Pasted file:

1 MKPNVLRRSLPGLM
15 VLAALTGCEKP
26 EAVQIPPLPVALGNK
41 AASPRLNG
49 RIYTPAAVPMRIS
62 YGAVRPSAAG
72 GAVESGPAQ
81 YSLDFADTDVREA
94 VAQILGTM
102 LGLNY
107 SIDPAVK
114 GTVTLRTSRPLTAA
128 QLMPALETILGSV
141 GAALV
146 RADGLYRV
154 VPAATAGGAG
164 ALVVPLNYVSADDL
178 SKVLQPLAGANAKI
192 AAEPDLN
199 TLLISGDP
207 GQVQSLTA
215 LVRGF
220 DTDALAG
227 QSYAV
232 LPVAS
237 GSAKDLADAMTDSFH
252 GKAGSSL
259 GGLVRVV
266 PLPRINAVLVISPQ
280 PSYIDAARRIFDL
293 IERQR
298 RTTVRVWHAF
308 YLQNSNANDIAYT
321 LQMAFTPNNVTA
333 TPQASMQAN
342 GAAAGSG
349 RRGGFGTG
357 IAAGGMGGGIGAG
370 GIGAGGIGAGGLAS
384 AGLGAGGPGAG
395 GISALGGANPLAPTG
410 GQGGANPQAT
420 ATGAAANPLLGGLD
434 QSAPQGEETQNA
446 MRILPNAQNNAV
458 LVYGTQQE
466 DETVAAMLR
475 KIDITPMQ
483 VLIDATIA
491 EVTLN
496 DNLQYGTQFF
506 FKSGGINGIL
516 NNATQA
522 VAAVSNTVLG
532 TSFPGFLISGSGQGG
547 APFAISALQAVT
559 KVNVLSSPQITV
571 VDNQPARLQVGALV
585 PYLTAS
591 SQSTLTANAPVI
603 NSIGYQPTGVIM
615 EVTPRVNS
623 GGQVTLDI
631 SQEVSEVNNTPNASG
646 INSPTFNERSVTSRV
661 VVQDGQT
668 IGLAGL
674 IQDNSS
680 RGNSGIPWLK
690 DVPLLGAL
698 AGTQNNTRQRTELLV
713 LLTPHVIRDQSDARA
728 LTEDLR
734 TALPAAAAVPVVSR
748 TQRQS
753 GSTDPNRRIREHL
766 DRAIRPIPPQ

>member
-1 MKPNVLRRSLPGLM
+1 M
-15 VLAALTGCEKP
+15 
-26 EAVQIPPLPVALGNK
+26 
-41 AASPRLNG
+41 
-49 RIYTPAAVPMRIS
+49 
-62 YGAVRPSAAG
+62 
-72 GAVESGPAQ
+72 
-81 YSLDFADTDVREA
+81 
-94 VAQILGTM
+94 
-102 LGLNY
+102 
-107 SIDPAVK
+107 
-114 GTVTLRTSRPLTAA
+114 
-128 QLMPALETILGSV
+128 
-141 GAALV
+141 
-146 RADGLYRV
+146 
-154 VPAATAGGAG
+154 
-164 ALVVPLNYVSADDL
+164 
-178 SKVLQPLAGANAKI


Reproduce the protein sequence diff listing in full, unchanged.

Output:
1 MKPNVLRRSLPGLM
15 VLAALTGCEKP
26 EAVQIPPLPVALGNK
41 AASPRLNG
49 RIYTPAAVPMRIS
62 YGAVRPSAAG
72 GAVESGPAQ
81 YSLDFADTDVREA
94 VAQILGTM
102 LGLNY
107 SIDPAVK
114 GTVTLRTSRPLTAA
128 QLMPALETILGSV
141 GAALV
146 RADGLYRV
154 VPAATAGGAG
164 ALVVPLNYVSADDL
178 SKVLQPLAGANAKI
192 AAEPDLN
199 TLLISGDP
207 GQVQSLTA
215 LVRGF
220 DTDALAG
227 QSYAV
232 LPVAS
237 GSAKDLADAMTDSFH
252 GKAGSSL
259 GGLVRVV
266 PLPRINAVLVISPQ
280 PSYIDAARRIFDL
293 IERQR
298 RTTVRVWHAF
308 YLQNSNANDIAYT
321 LQMAFTPNNVTA
333 TPQASMQAN
342 GAAAGSG
349 RRGGFGTG
357 IAAGGMGGGIGAG
370 GIGAGGIGAGGLAS
384 AGLGAGGPGAG
395 GISALGGANPLAPTG
410 GQGGANPQAT
420 ATGAAANPLLGGLD
434 QSAPQGEETQNA
446 MRILPNAQNNAV
458 LVYGTQQE
466 DETVAAMLR
475 KIDITPMQ
483 VLIDATIA
491 EVTLN
496 DNLQYGTQFF
506 FKSGGINGIL
516 NNATQA
522 VAAVSNTVLG
532 TSFPGFLISGSGQGG
547 APFAISALQAVT
559 KVNVLSSPQITV
571 VDNQPARLQVGALV
585 PYLTAS
591 SQSTLTANAPVI
603 NSIGYQPTGVIM
615 EVTPRVNS
623 GGQVTLDI
631 SQEVSEVNNTPNASG
646 INSPTFNERSVTSRV
661 VVQDGQT
668 IGLAGL
674 IQDNSS
680 RGNSGIPWLK
690 DVPLLGAL
698 AGTQNNTRQRTELLV
713 LLTPHVIRDQSDARA
728 LTEDLR
734 TALPAAAAVPVVSR
748 TQRQS
753 GSTDPNRRIREHL
766 DRAIRPIPPQ

>member
-1 MKPNVLRRSLPGLM
+1 M
-15 VLAALTGCEKP
+15 
-26 EAVQIPPLPVALGNK
+26 
-41 AASPRLNG
+41 
-49 RIYTPAAVPMRIS
+49 
-62 YGAVRPSAAG
+62 
-72 GAVESGPAQ
+72 
-81 YSLDFADTDVREA
+81 
-94 VAQILGTM
+94 
-102 LGLNY
+102 
-107 SIDPAVK
+107 
-114 GTVTLRTSRPLTAA
+114 
-128 QLMPALETILGSV
+128 
-141 GAALV
+141 
-146 RADGLYRV
+146 
-154 VPAATAGGAG
+154 
-164 ALVVPLNYVSADDL
+164 
-178 SKVLQPLAGANAKI